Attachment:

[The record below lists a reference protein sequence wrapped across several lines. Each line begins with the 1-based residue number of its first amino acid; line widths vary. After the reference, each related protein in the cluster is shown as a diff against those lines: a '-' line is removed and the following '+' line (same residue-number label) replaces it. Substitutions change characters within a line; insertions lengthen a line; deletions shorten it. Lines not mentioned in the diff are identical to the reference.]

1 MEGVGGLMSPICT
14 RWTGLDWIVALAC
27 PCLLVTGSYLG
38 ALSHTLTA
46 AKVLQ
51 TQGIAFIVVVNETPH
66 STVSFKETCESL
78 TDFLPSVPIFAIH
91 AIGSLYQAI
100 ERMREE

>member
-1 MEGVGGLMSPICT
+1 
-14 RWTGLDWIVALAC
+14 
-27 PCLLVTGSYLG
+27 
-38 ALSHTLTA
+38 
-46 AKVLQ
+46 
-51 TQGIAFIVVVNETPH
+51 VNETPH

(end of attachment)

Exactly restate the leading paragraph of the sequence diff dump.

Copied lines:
[The record below lists a reference protein sequence wrapped across several lines. Each line begins with the 1-based residue number of its first amino acid; line widths vary. After the reference, each related protein in the cluster is shown as a diff against those lines: a '-' line is removed and the following '+' line (same residue-number label) replaces it. Substitutions change characters within a line; insertions lengthen a line; deletions shorten it. Lines not mentioned in the diff are identical to the reference.]